Among other things, my Neuro told me I have Brachial Plexus in my shoulders.
It starts out as what feels like a boulder under my shoulder blade and rapidly progresses to neck and upper shoulder pain, then to severe cramping in my arm and fingers with tingling at the tips. I am unable to turn my head due to the pain involved.
Then it moved to my other shoulder for the 1st time. I have had this problem for many years and just figured out it is possibly due to a horse riding accident, that I conviently forgotten, in my teens along with a few car wrecks.
I had several Nerve Blocks and Trigger Point injections done and it stopped the immediate pain under my shoulder blade. It took almost another week for the cramping to go away. During this week, the boulder migrated under my other shoulder blade. Luckily it didn't progress much other than pain whenever I moved my arm, neck or head for a few days.
I have done a bit of reseach on the Internet, but found mostly information on infants with Erbs Syndrome.
Is there anything that can be done to help?
My Neuro and I are thinking the riding accident is the root of all my chronic neck, shoulder and upper back pain that he has been treating me for about 6 years now, along with migraines. We just can't believe I had forgotten the accident until an old friend reminded me the day before I went in for the injections.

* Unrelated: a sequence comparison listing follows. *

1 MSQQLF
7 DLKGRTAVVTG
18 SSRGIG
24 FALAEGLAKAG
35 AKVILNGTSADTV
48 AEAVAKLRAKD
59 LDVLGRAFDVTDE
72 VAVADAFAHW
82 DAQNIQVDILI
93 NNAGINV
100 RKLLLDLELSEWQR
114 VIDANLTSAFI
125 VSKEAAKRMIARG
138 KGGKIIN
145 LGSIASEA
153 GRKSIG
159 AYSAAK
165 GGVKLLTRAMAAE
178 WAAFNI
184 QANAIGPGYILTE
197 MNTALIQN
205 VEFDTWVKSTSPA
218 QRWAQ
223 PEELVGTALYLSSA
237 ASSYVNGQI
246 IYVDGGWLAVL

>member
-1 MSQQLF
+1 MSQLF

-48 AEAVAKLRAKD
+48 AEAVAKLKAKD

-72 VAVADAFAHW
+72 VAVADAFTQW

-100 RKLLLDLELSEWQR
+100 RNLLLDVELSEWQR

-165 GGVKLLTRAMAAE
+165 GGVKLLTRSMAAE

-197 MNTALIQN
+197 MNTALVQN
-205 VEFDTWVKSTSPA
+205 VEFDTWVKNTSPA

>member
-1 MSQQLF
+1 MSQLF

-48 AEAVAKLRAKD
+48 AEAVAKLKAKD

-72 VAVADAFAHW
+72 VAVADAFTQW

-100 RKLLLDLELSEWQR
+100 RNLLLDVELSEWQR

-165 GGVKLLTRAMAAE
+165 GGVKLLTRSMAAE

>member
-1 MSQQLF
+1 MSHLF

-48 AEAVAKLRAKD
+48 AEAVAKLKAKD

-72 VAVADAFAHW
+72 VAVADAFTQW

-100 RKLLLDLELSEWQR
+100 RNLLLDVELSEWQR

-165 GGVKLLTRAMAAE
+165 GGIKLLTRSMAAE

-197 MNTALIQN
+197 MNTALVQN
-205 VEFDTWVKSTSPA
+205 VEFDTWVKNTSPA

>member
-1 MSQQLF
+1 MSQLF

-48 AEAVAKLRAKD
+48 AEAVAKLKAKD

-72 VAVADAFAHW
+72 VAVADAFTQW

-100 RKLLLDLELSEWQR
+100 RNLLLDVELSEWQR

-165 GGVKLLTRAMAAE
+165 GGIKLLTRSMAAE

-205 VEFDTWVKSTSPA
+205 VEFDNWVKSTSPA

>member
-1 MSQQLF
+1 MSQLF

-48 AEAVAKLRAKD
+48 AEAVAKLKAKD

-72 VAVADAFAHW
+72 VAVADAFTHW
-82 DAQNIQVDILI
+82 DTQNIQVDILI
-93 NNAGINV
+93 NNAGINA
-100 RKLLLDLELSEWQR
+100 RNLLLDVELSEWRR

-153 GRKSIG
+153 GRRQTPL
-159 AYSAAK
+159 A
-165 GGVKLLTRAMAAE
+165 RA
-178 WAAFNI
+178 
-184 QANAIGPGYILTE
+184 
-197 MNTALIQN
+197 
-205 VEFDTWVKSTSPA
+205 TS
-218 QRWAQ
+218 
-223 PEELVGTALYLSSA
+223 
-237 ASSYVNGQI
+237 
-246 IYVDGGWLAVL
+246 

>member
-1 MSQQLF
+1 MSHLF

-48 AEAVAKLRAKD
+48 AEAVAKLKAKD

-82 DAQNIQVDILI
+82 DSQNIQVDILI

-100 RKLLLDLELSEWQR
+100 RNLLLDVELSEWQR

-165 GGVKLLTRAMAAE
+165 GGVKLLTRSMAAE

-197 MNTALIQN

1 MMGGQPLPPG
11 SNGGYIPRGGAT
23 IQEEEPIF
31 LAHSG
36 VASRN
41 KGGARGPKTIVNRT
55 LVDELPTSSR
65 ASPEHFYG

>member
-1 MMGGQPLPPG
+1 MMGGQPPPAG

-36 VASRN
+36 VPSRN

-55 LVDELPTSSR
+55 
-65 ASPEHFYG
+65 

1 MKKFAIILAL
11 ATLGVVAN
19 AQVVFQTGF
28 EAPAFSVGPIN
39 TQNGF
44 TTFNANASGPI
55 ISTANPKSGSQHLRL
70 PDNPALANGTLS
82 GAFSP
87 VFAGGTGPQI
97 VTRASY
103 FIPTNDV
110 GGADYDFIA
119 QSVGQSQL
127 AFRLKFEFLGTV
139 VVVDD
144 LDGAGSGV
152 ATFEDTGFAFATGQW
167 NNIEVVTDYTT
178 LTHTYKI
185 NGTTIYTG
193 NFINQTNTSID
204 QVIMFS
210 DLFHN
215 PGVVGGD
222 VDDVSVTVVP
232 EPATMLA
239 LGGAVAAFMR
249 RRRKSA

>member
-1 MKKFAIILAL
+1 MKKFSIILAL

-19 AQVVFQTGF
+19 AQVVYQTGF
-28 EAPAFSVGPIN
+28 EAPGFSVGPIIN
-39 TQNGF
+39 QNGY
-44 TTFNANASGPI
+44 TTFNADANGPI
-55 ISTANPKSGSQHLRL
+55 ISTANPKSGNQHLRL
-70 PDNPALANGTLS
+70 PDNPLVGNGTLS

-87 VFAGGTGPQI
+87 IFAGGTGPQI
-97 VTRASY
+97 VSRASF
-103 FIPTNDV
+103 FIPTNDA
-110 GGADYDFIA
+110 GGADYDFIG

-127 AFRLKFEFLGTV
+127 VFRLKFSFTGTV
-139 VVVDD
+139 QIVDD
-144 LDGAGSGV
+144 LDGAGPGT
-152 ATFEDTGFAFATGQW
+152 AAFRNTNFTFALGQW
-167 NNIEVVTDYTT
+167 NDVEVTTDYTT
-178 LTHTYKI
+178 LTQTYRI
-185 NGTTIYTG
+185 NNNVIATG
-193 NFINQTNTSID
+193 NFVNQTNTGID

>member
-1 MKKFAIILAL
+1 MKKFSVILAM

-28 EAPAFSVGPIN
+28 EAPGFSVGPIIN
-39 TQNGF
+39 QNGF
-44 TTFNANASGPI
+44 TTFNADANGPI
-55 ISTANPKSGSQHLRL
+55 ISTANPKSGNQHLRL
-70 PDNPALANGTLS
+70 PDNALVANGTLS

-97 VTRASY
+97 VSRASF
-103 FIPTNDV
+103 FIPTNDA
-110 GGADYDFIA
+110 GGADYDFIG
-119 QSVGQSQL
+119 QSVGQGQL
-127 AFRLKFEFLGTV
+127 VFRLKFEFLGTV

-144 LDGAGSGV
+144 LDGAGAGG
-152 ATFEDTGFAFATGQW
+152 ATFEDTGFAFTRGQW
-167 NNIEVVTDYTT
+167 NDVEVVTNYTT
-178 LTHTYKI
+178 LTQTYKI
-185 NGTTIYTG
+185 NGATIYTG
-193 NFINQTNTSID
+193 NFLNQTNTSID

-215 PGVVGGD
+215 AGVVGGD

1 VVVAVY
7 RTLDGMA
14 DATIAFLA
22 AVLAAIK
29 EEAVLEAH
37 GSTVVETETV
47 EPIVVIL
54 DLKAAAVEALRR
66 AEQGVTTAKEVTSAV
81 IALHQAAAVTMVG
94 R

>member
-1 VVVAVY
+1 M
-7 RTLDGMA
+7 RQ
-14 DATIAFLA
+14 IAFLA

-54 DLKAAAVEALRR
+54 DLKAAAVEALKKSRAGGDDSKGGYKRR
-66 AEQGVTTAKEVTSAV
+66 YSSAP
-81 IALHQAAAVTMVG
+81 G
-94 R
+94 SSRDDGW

I assume you mean brachial plexitis. The brachial plexus is a term that describes the group of nerves from the spinal cord that supply the motor strength and sensation to the arm and is something that we all have. Having said that, you don't mention any signs/symptoms of weakness. It seems rather unusual for a case of brachial plexitis to produce pain ONLY rather than objective weakness that is true weakness and not just limited strength due to pain. For a more definitive diagnosis, an EMG by a physician who is formally trained or at a major academic center and possibly an MRI of the cervical spine should be considered. If this does turn out to be brachial plexitis or neuralgic amyotrophy then there are treatment options available such as IVIG. Also, if it is a bad disk pushing on a spinal nerve, then surgery may be an option. If you have a neurologist, I assume you've had a formal exam. Further investigation may be warranted for appropriate treatment. Talk to your doc or consdier a second opinion. In the meantime, try NSAIDS, light duty, no heavy lifting (no more htan a gallon of milk) and gentle stretching. Good luck.
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